The Newnan Times-Herald

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Local doctor wins second place in a 24-hour race


  • By Melanie Ruberti
  • |
  • Jul. 25, 2018 - 9:29 AM

Local doctor wins second place in a 24-hour race

(COURTESY: DR. MARK McCLINTON)

Dr. Mark McClinton, an Ear, Nose and Throat specialist with Piedmont Newnan, receives a special belt buckle after completing the Merrill’s Mile Ultrathon in Dahlonega.


When doctors race against the clock, it’s usually to save someone’s life.

Dr. Mark McClinton, an Ear, Nose and Throat surgeon with Piedmont Newnan, is familiar with the time crunch in a hospital setting – and on an open course.

The long-distance runner recently put his athletic skills to the test during the weekend of July 7-8 at the “Merrill’s Mile Ultrathon” in Dahlonega, Ga.

The goal of the Ultrathon is to run 100 miles within 24 hours. The track is looped and runners are chipped so they can check their progress throughout the day and night.

“I put up a tent and brought a sleeping bag and backpack,” said McClinton. “I didn’t know if I would sleep at all. Being a surgeon, you’re used to being up all night. But after running 50, 60 or 70 miles, it might be a different story.

McClinton did not sleep, but paced himself and used his tiny encampment as a “reward” for running a certain number of miles.

“I used it to entice myself to keep going,” he said. “I would stop and call my wife and kids, to eat a cookie, or even to change my socks and shoes. It was nice to sit down. It was like I was ‘treating’ myself.”

McClinton continued to run through the overnight hours, only stopping to sip some chicken broth and drink some coffee.

At one point, McClinton said he lost track of time, and what lap he was on.

“My watch gave out and I didn’t have my phone on me. The sun was about to rise and I thought, ‘I’m not going to make it.’ Then I realized I was an hour behind,” he said.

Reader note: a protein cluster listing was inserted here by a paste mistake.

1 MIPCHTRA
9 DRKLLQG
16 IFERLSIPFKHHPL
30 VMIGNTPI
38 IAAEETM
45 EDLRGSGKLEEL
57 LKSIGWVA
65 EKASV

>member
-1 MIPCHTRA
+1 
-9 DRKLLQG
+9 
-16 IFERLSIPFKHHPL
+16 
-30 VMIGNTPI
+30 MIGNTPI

The extra hour gave McClinton a second wind – or maybe, more of a "breeze."

“By that time, I was walking a lot,” he said. “When I hit mile 93, I couldn’t run anymore. I was hurting too much to even walk. I was limping.

“I remember looking down at the ground and thought, ‘I wonder if it would hurt too much to crawl,’” McClinton continued. “I had a huge blister on the bottom of my foot … I was actually walking on the side of my foot.”

A friend traveled with McClinton to compete in the race, but decided to participate just for fun.

But as the clock ticked down and McClinton moved closer to the finish line, he asked his friend to lend a hand.

“I said, ‘You gotta help me. Keep me moving.’ So I hobbled my way to more than 100 miles,” McClinton said.

The Piedmont physician walked across the finish line at 23 hours and 45 minutes. He placed second in the race.

McClinton said this was his first time competing in an Ultrathon.

“I was happy. Completing 100 miles within 24 hours was my ultimate goal and I did it,” he said.

While this was McClinton’s first Ultrathon, it was not his first running competition.

He was a competitive ski racer in high school when he lived in Washington.

McClinton said he began long distance running in 2005 and completed the New York Marathon and a triathlon later that same year.

In 2007, McClinton finished a full Ironman competition.

The Piedmont doctor said he has no plans to participate in another Ultrathon event any time soon.

However, McClinton will be running a 50K trail race across the Olympic Mountains in Washington this fall.

Until then, McClinton said he’ll continue to take the hospital stairs while training for his next big race.